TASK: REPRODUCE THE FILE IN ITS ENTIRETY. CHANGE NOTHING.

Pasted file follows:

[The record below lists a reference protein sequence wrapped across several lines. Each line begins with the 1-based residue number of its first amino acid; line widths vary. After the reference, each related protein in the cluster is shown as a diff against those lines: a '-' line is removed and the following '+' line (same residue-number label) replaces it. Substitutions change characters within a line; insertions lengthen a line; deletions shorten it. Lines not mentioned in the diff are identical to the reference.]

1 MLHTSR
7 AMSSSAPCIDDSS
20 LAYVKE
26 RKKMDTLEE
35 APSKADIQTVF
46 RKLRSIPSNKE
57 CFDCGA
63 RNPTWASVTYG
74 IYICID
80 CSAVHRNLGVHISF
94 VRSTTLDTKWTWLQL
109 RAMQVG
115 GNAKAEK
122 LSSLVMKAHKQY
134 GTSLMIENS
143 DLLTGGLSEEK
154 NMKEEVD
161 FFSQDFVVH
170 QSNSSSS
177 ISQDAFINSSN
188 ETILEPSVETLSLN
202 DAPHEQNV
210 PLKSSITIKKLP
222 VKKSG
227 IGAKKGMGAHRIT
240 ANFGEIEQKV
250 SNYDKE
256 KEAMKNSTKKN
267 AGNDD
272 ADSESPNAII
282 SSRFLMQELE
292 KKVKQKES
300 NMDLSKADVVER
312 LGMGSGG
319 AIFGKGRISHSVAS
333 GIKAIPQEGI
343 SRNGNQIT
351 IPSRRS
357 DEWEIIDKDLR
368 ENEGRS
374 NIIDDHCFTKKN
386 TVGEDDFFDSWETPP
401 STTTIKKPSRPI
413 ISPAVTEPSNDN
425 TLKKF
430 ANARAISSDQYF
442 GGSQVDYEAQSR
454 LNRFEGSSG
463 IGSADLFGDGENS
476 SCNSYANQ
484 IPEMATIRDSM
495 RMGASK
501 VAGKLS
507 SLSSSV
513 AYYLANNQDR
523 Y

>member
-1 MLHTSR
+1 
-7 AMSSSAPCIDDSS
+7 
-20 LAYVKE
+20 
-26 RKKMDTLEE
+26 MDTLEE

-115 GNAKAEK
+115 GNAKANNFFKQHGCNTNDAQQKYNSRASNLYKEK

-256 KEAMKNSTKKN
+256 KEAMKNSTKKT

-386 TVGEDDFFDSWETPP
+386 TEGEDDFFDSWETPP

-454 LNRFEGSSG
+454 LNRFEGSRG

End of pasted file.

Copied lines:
[The record below lists a reference protein sequence wrapped across several lines. Each line begins with the 1-based residue number of its first amino acid; line widths vary. After the reference, each related protein in the cluster is shown as a diff against those lines: a '-' line is removed and the following '+' line (same residue-number label) replaces it. Substitutions change characters within a line; insertions lengthen a line; deletions shorten it. Lines not mentioned in the diff are identical to the reference.]

1 MLHTSR
7 AMSSSAPCIDDSS
20 LAYVKE
26 RKKMDTLEE
35 APSKADIQTVF
46 RKLRSIPSNKE
57 CFDCGA
63 RNPTWASVTYG
74 IYICID
80 CSAVHRNLGVHISF
94 VRSTTLDTKWTWLQL
109 RAMQVG
115 GNAKAEK
122 LSSLVMKAHKQY
134 GTSLMIENS
143 DLLTGGLSEEK
154 NMKEEVD
161 FFSQDFVVH
170 QSNSSSS
177 ISQDAFINSSN
188 ETILEPSVETLSLN
202 DAPHEQNV
210 PLKSSITIKKLP
222 VKKSG
227 IGAKKGMGAHRIT
240 ANFGEIEQKV
250 SNYDKE
256 KEAMKNSTKKN
267 AGNDD
272 ADSESPNAII
282 SSRFLMQELE
292 KKVKQKES
300 NMDLSKADVVER
312 LGMGSGG
319 AIFGKGRISHSVAS
333 GIKAIPQEGI
343 SRNGNQIT
351 IPSRRS
357 DEWEIIDKDLR
368 ENEGRS
374 NIIDDHCFTKKN
386 TVGEDDFFDSWETPP
401 STTTIKKPSRPI
413 ISPAVTEPSNDN
425 TLKKF
430 ANARAISSDQYF
442 GGSQVDYEAQSR
454 LNRFEGSSG
463 IGSADLFGDGENS
476 SCNSYANQ
484 IPEMATIRDSM
495 RMGASK
501 VAGKLS
507 SLSSSV
513 AYYLANNQDR
523 Y

>member
-1 MLHTSR
+1 
-7 AMSSSAPCIDDSS
+7 
-20 LAYVKE
+20 
-26 RKKMDTLEE
+26 MDTLEE

-115 GNAKAEK
+115 GNAKANNFFKQHGCNTNDAQQKYNSRASNLYKEK

-256 KEAMKNSTKKN
+256 KEAMKNSTKKT

-386 TVGEDDFFDSWETPP
+386 TEGEDDFFDSWETPP

-454 LNRFEGSSG
+454 LNRFEGSRG